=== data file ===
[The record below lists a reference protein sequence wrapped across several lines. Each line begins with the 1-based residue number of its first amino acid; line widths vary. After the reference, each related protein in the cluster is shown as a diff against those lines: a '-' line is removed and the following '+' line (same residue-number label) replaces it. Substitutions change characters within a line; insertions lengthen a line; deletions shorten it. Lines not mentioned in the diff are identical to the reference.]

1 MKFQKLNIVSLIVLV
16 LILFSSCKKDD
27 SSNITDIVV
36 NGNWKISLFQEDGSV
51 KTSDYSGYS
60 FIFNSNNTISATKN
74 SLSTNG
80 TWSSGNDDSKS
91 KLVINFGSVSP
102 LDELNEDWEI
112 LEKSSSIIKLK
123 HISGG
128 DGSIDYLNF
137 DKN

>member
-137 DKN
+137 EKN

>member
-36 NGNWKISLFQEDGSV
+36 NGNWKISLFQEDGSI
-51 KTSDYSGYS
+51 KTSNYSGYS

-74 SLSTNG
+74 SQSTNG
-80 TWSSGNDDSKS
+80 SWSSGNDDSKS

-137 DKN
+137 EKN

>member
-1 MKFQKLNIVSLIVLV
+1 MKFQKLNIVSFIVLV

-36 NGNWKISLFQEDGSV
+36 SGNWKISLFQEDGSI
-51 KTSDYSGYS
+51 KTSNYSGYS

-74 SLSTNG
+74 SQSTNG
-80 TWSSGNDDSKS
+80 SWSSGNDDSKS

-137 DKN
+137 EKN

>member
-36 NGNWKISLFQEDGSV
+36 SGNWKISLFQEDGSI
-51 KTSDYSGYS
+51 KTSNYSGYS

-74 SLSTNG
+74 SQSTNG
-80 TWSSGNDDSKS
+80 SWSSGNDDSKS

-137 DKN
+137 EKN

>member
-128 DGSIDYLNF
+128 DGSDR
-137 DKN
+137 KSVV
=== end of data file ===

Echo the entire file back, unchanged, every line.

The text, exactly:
[The record below lists a reference protein sequence wrapped across several lines. Each line begins with the 1-based residue number of its first amino acid; line widths vary. After the reference, each related protein in the cluster is shown as a diff against those lines: a '-' line is removed and the following '+' line (same residue-number label) replaces it. Substitutions change characters within a line; insertions lengthen a line; deletions shorten it. Lines not mentioned in the diff are identical to the reference.]

1 MKFQKLNIVSLIVLV
16 LILFSSCKKDD
27 SSNITDIVV
36 NGNWKISLFQEDGSV
51 KTSDYSGYS
60 FIFNSNNTISATKN
74 SLSTNG
80 TWSSGNDDSKS
91 KLVINFGSVSP
102 LDELNEDWEI
112 LEKSSSIIKLK
123 HISGG
128 DGSIDYLNF
137 DKN

>member
-137 DKN
+137 EKN

>member
-36 NGNWKISLFQEDGSV
+36 NGNWKISLFQEDGSI
-51 KTSDYSGYS
+51 KTSNYSGYS

-74 SLSTNG
+74 SQSTNG
-80 TWSSGNDDSKS
+80 SWSSGNDDSKS

-137 DKN
+137 EKN

>member
-1 MKFQKLNIVSLIVLV
+1 MKFQKLNIVSFIVLV

-36 NGNWKISLFQEDGSV
+36 SGNWKISLFQEDGSI
-51 KTSDYSGYS
+51 KTSNYSGYS

-74 SLSTNG
+74 SQSTNG
-80 TWSSGNDDSKS
+80 SWSSGNDDSKS

-137 DKN
+137 EKN

>member
-36 NGNWKISLFQEDGSV
+36 SGNWKISLFQEDGSI
-51 KTSDYSGYS
+51 KTSNYSGYS

-74 SLSTNG
+74 SQSTNG
-80 TWSSGNDDSKS
+80 SWSSGNDDSKS

-137 DKN
+137 EKN

>member
-128 DGSIDYLNF
+128 DGSDR
-137 DKN
+137 KSVV